I am assuming you are an undergraduate; correct me if I'm wrong and I'll amend my answer.
It has been my experience that summer internships at a university that you don't attend are very rare. My advisor explicitly ignored all cold emails from students asking if they could work with her during the summer (even if they were not asking to be paid). Logistically, without being enrolled in the school, things like getting access to school servers, badgeing/keys for offices, etc. is just that much more difficult, and professors just don't have the time to vet students from external schools, nor much of an incentive to do so.
With that caveat:
Ask home university/department/professor for contacts and use that connection?
Absolutely, but it is going to take more than getting contacts to get a summer internship. Unless your professor reaches out to those contacts himself/herself, you're probably not going to get much traction.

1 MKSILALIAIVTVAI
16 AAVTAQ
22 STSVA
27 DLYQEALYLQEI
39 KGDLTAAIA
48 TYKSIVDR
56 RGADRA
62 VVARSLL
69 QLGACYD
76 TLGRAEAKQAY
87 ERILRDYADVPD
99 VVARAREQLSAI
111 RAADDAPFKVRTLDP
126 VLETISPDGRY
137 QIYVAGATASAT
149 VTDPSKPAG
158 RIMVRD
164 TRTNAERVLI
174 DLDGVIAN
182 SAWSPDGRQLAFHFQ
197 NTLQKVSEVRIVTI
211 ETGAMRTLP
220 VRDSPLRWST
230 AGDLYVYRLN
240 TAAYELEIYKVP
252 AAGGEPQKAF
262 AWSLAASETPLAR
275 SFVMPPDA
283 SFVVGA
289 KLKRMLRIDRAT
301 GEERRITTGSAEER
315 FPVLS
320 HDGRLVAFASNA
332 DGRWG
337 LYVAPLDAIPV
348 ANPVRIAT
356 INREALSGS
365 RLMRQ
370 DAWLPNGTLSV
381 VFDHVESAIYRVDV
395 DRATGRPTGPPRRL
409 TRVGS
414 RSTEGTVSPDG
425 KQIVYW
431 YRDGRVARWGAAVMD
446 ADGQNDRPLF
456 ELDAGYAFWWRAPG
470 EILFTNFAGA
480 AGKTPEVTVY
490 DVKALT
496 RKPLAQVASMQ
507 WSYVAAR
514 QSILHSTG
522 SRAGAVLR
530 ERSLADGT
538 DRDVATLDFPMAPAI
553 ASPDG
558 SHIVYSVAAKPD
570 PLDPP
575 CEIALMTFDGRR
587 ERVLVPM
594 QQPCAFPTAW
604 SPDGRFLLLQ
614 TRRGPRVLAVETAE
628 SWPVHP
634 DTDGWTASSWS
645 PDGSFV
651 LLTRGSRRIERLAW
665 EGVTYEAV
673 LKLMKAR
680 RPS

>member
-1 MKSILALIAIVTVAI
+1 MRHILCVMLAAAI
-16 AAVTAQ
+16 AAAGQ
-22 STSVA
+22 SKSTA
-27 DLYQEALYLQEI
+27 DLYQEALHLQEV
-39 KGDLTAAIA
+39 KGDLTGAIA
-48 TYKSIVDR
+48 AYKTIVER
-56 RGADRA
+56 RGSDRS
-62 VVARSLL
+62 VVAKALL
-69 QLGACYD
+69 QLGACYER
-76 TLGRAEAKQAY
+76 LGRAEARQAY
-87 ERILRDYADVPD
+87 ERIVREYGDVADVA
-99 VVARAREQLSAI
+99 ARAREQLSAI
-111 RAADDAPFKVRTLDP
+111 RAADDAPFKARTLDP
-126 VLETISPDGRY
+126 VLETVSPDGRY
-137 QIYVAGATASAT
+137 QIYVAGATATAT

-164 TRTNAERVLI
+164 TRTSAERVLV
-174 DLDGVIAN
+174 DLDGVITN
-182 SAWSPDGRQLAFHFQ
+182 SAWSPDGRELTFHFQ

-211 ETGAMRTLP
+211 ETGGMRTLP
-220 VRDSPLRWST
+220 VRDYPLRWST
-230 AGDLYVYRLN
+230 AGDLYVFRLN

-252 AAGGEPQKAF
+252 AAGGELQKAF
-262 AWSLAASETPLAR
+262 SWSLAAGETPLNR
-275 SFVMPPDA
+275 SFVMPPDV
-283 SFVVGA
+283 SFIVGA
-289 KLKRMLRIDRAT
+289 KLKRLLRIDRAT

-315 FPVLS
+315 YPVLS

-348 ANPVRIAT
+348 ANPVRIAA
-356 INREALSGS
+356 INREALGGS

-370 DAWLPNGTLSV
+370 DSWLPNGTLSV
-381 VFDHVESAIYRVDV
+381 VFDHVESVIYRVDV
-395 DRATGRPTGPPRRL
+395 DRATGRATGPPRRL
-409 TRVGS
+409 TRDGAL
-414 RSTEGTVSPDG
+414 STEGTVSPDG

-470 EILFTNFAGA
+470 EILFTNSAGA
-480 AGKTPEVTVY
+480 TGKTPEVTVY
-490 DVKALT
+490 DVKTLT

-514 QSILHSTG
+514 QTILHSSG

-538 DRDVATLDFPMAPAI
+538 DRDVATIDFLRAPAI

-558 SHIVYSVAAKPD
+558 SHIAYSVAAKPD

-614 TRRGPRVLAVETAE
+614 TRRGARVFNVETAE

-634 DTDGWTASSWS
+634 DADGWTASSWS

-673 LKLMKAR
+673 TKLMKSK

What if I have no prior research experience and professors only know me from classes?
Then you are less likely to entice them to help you. You're better off trying to work with those professors at your own university instead of trying to use them to work somewhere else.
Google and send CV + Statement to (many) professors via email and hope for the best
Please don't bother them -- they get too much spam to begin with. You'll not only waste your time, but theirs as well.
Google for positions that are explicitly offered for 8-10 week summer internships
This is the best option, but I suggest not limiting yourself to universities and to branch out to look for internship experience in industry (if this is such a thing in your field). For one, there are probably more opportunities, and secondly, they are generally more structured and you might get more out of the experience.
Incidentally, many professors use the summer months for work-related travel and to take vacation. This makes it even more unlikely that you will find a position, as the number of professors around during the summer is minimal. On the other hand, if you happen to find a professor that will assign you to one of his/her graduate students, you could potentially still work in the lab under the grad student tutelage instead of directly for the professor (and, indeed, this is probably what will happen in any lab -- as an undergraduate you will probably work more for the graduate students than for the professor, although this obviously varies by school and professor).